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This article is written by a student writer from the Her Campus at U Mich chapter.

When I read, I use all forms of reading mediums, including e-books, audiobooks, physical books, & a Kindle. I feel like all of them have pros & cons, & depending on the situation, some might be better than others. Below, I list some of the pros & cons that I’ve seen & what situations I use each medium.


If I’m being completely honest, this is my least favorite reading medium. I really only use this as a last resort or when I’m reading a short story online.


  • Extremely portable.
  • Small size for easy handling.
  • Inconspicuous (for those who get a little embarrassed about reading their book in public/have a book cover they would rather not have shown).
  • Easy access to library resources through your library app, Hoopla, Libby, etc.


  • Small text is kind of annoying.
  • If your phone reloads, there is a high chance you could lose your place depending on what platform you read on.
  • Drains your phone battery (you better have a charger with you).
  • If you like to be emotionally attached to books you own, this probably is not for you since you often do not own the book & are unable to physically feel it.


This can be considered one of my personal favorites. I would consider this one of my most commonly used mediums as I use it while doing chores, exercising, working on hobbies, etc.


  • You can read while doing other things where your eyes and hands are occupied.
  • Can speed up or slow down listening speed (I speed it up which means I can finish books quickly while still enjoying them).
  • Many audiobooks tell you how long it will take to read a chapter/the whole book which helps you to better estimate whether you have enough time to read it.
  • On a sentimental level, having someone read to you may bring back happy memories of your childhood.


  • If you don’t pay attention (or fall asleep), it may be hard to find the beginning of what you missed.
  • There are debates over whether listening to an audiobook actually counts as reading (I think it does).
  • Not all books have audiobook equivalents, so there is a chance that you might not be able to find one for the book you want.
  • They can be kind of boring if you don’t have anything to do while listening to them.


I will be honest with you, I was on the fence about using a Kindle for a long time. I’ve owned one since 4th grade & often used it when I was little, but eventually, I fell out of that habit while favoring physical books. Recently I have gotten back into it after getting a new Kindle & I actually like it quite a bit. I often use my Kindle as my “public book”. It’s the book I take to read before class or when traveling.


  • It is a lightweight collection of books that is easy to travel & carry around.
  • Like audiobooks, it gives you a sort of confidentiality in what you are reading when you are in public.
  • Unlike e-books, the font is often a decent size matching the normal book font size.
  • There is often some sort of progress report at the bottom (how much time is left in a chapter based on your average reading speed, what percentage of the book you have completed, page number, etc.).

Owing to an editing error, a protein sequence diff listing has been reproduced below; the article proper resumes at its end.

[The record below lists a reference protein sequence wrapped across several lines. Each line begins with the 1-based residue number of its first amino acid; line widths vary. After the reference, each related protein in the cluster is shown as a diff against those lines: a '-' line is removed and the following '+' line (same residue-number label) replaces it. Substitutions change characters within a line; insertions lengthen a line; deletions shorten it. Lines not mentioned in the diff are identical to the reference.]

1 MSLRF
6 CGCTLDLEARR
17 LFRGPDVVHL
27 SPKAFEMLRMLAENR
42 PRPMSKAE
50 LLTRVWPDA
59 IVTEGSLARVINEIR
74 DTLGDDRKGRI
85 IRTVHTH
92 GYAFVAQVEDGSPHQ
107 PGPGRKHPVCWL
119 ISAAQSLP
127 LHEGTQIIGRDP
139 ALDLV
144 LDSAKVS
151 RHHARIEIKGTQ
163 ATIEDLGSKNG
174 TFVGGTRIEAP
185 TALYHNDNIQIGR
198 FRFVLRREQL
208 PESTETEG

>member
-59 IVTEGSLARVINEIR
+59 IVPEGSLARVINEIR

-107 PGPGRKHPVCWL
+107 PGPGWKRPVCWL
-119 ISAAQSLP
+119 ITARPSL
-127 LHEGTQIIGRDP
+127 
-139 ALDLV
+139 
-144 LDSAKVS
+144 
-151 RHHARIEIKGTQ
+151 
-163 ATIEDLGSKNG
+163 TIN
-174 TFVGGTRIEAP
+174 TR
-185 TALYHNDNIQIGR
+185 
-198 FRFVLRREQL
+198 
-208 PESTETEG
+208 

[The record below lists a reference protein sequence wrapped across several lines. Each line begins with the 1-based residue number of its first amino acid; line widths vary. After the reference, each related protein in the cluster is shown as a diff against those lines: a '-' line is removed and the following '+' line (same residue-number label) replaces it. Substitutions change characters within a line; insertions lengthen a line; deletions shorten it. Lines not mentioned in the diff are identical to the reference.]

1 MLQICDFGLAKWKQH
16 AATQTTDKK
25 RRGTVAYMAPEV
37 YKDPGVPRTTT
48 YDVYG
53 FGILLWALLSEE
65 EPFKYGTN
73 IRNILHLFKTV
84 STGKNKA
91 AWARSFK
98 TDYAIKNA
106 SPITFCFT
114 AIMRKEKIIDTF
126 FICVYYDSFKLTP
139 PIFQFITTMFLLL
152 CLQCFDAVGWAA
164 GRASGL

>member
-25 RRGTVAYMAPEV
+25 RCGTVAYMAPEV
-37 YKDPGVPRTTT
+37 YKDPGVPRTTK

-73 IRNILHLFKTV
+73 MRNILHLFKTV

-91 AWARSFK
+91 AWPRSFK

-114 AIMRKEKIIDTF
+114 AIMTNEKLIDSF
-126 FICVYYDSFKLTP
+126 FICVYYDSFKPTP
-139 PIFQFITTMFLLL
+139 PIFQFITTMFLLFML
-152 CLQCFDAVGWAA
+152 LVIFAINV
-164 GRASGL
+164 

• You are still exposed to blue light like when you use a normal device.
  • While it can often look like reading a physical book, it does not feel like reading a physical book.
  • Limited access to books (with Kindle, you can only access books on Amazon or the occasional book from a reading app like Libby).
  • You can only access books that have already been downloaded when you’re not on Wifi.

Physical Books

We’re going back to the classic medium, a physical book. I love physical books, often collecting them. My physical TBR seems to grow faster than I can read them. I mostly read them at home or on planned reading outings (such as heading to the diag to just read).


  • The feel & smell of books are pretty addicting (at least to me).
  • You can easily see your progress & check the number of pages left in a chapter.
  • You spend time away from electronics which can help lower dependency & blue light exposure.
  • People may try to talk to you about what you are reading if they are curious or have read it before (conversation starter, possibly new friends). *


  • They are heavy, you can only bring so many with you at any given time (limits the amount you can travel with).
  • Easily damaged (such as tearing the dust jacket/pages, spilling water or coffee on them, or dropping it & denting the corners).
  • People know what you are reading (unless you have a cover sleeve, this might be a little embarrassing for romance readers with less discrete cover pictures/titles).
  • People may try to talk to you about what you are reading if they are curious or have read it before (people interrupting your reading sesh). *

*This can be considered a pro or con depending on your personality & the situation

Niya Holbert

U Mich '26

A bachelor in business student at Ross School of Business. Working towards a specialization in Accounting. I love to travel (I've been to 8 other countries and most of the United States), read, take pictures of the local scenery, and try new things.